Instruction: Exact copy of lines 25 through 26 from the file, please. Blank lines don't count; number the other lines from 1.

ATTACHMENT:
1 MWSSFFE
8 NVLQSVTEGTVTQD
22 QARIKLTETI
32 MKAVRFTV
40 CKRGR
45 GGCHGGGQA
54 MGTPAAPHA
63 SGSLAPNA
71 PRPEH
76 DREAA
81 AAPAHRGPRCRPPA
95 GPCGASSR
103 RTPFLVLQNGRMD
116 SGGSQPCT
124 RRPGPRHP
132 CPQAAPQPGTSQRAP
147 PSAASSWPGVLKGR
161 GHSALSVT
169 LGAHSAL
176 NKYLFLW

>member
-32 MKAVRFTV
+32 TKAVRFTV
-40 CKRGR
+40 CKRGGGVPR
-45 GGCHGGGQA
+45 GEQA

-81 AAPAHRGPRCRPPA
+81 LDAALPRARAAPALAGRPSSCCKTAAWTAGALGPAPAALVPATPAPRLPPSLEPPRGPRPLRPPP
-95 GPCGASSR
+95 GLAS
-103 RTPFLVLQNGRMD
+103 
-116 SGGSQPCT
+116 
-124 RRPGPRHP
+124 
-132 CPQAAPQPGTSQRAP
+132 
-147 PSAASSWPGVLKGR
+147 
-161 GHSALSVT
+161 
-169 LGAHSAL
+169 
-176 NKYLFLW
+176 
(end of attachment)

+40 CKRGGGVPR
-45 GGCHGGGQA